Settummanque, the blackeagle (waltoml@WKUVX1.WKU.EDU)
Wed, 28 Dec 1994 01:55:19 CST
Scott's posting asking about advice about being a Chaplain Aide
(the following was extracted from the novel "Patches and Pins" (c)
1988, Mike L. Walton)
One of my most cherished personal possessions was a silver-plated
whistle, with the BSA universal emblem stamped on one side and my
initials and the year on the other. It was suspended from a red,
white, blue, and purple lanyard.
When I wore it, I felt like the Scout in one of Norman Rockwell's
paintings...the Scout, with his compass (in my case, my whistle) in
hand, looking over the valley below. His face, stern and confident.
His uniform, crisp and complete.
The whistle was our "graduation present", along with a deep purple
neckerchief, a training certificate and the knowledge that came from a
weekend at my Council's summer camp in the middle of the springtime.
Camp looked much different than it does during the times I went there.
It was cleaner, warmer. It *felt* like the great outdoors.
In 1972, the Boy Scouts of America wanted to do an image change. They
announced that they wanted America to know them as "Scouting/USA".
The idea was that "Boy Scouts" were, well, old. They wanted a
fresher, cleaner, "hipper" statement about the program and about its
participants. So, we became "Scouts". The program added some belt
loops and added some merit badges in "hip" areas as Emergency
Prepardness, Sports and Environmental Science; took away some badges
that dealt with farming and combined others; and created some new
options for the older boy and the "boy in the city".
Another new thing was the creation of two new youth leadership positions.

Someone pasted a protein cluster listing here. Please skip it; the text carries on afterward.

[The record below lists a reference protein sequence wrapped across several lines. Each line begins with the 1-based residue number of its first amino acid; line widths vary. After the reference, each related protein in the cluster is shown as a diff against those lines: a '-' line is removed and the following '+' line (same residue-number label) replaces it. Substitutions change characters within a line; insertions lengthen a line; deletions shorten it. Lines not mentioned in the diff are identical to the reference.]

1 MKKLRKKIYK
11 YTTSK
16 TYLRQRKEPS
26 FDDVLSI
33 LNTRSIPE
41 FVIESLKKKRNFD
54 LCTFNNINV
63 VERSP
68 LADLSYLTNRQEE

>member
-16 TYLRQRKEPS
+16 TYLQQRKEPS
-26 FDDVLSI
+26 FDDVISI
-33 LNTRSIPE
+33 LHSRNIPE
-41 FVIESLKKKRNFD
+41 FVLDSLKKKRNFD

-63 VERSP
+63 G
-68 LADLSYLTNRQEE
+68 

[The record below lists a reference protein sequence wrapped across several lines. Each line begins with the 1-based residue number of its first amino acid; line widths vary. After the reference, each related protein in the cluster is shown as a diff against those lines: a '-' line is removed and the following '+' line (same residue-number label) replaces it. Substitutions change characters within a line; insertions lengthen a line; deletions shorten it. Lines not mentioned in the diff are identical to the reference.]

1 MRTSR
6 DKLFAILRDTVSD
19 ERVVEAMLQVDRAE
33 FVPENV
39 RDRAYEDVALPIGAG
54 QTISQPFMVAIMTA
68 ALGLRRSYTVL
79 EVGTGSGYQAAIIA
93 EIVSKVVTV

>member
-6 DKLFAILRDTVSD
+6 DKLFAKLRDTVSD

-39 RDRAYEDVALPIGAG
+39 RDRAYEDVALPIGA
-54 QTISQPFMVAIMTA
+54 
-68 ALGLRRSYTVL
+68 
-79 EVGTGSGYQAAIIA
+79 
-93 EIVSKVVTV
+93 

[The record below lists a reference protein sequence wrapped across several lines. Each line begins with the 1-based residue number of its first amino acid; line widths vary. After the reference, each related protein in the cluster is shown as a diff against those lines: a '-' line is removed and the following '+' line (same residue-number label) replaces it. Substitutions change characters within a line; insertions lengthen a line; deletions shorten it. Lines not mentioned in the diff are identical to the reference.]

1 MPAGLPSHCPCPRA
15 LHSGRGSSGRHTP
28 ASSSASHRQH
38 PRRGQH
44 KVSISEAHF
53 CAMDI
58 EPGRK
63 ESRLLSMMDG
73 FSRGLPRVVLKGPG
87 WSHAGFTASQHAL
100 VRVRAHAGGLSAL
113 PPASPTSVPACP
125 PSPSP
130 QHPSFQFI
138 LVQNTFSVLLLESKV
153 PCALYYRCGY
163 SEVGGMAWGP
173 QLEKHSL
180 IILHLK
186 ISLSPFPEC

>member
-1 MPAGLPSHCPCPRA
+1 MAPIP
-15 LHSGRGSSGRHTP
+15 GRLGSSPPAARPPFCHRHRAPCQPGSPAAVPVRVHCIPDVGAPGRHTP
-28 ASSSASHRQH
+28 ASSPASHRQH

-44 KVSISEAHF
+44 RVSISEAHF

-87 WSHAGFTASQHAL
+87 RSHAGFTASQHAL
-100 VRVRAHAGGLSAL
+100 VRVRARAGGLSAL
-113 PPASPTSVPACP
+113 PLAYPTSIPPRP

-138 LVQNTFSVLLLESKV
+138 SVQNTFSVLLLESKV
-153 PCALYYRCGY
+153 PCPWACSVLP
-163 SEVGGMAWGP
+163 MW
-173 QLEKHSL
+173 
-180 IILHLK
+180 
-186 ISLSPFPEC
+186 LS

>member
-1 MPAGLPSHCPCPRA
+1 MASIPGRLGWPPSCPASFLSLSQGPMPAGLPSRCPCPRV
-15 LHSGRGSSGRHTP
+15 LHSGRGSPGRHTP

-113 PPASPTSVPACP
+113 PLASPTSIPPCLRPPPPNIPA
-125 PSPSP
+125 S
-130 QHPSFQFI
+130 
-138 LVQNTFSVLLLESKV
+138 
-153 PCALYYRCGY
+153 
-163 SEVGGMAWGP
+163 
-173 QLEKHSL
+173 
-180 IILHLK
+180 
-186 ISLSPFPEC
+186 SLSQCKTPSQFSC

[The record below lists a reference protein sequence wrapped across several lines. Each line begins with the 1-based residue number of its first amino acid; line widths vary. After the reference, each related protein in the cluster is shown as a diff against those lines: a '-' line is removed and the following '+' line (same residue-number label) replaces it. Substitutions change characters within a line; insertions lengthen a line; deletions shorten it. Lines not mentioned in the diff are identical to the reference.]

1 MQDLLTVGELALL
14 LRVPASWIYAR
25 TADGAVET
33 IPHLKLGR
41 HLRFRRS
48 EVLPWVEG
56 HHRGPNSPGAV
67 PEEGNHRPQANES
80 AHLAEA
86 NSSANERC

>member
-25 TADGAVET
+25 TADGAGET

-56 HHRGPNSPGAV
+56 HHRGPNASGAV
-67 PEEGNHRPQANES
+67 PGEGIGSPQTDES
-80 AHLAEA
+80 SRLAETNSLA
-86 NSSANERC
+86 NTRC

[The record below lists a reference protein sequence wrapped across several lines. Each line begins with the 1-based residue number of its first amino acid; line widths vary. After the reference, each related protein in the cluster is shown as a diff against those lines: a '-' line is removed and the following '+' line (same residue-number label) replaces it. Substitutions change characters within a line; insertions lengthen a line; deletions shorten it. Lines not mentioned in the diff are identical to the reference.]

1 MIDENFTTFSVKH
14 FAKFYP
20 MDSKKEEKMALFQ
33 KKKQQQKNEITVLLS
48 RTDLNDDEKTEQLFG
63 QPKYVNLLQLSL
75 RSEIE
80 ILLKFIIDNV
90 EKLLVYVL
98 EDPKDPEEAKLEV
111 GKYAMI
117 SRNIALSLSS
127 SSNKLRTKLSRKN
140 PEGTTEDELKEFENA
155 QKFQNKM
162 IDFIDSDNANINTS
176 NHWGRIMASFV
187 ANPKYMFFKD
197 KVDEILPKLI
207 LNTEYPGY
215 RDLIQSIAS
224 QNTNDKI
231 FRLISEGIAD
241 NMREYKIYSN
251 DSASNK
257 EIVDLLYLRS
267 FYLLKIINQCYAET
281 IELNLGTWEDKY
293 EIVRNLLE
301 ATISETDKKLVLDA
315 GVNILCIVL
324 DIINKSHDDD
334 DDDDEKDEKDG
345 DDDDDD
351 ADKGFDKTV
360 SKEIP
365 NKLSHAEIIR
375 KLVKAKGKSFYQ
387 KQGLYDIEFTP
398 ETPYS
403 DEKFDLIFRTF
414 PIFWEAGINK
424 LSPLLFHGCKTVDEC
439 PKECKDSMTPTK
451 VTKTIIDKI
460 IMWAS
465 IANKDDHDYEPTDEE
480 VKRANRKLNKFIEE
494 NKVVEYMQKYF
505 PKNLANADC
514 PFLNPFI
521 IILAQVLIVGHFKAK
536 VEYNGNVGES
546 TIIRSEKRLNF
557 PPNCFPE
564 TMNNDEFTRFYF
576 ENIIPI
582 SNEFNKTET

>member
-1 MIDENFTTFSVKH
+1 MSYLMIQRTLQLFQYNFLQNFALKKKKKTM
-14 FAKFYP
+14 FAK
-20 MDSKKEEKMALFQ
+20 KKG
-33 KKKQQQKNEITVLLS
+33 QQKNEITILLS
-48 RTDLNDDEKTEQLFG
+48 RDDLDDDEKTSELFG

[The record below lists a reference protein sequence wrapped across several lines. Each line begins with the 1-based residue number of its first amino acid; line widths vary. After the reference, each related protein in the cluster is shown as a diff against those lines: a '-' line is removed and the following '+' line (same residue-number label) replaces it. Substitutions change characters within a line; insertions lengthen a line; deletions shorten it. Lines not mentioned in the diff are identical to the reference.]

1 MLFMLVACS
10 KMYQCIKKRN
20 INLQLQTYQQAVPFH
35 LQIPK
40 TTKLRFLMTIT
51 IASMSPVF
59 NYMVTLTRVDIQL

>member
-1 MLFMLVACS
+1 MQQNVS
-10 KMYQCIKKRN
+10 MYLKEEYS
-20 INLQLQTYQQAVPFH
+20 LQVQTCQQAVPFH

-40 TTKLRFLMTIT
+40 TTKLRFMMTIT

Before the BSA undertake a national program, they "test market" the
program in specially selected local Councils. In order to become a "test
Council", your Council must have a clear and sharp record of youth
membership increases, unit increases, and money increases as opposed to
other Councils its same size. The Louisville-based Old Kentucky Home
Council became one of America's top 25 local Councils in 1972, and
therefore was selected to be one of six sites to test something called
[* personal note: the Old Kentucky Home Council is presently the
Lincoln Heritage Council *]
My Scoutmaster placed my name as a candidate at his District's
Roundtable meeting two months prior, and I received an invitation
signed by Hal Cory, the Scout Executive. "An invitation to become a
Scout Chaplain for your Troop or Post and to help us kick off a new
program in Scouting."
I found out that Sammy Coy was also selected, but he was not there
when my parents dropped me off at Camp Covered Bridge, the Council's
camp on the Friday of the weekend. Sammy was in the other Troop that
drew boys from Rose Terrace, my hometown on the Fort Knox military base.
I was looking around for him, when my mother asked me "Now what is this
about again, now, Micheal (I hate it when she called me that)?"
"I was selected to serve as Scout Chaplain for my Troop, Mom. They
are going to show us what we need to learn from the Bible and how to
lead songs". I didn't know what it was all about...so I made it up
as I went. I KNEW what the next question would be, as I grabbed my
military-issue backpack and sleeping bag from the uplifted trunk
"Where are all of the *other* Black Scouts at?" I smiled, closed the
trunk and replied "I don't know. I'll see you on Sunday afternoon
after lunchtime". Then, without even looking back, I hiked up the
hill past the Order of the Arrow Lodge building, past the parade
grounds, and down to the arena where the other Scouts were waiting.
Even without looking back, I can see my mother's expression and hear
her "hhrummp!" as she watched me walk down the dirt and gravel path.
Hal Cory was there. It was the first time that I've ever seen our
Scout Executive in a Boy Scout uniform. He was accompanied by another
man, whom later I got to know as Chuck McSpadden. I signed in, picked
up my nametag and placed my backpack against someone else's pack, as I
headed to a part of a telephone pole, sunk halfway lenghtwise into the
dirt. Our seats.
"Hey Scouts!", a man finally exclaimed. "Hi!", we all responded, some
forgetting the standard camp greeting, chiming in late.
"I'm Chaplain Dennis Parker. I'm serving as Director for this great
weekend. During this weekend, you will find out some things about
yourself and your relationship with your Maker...and you will find out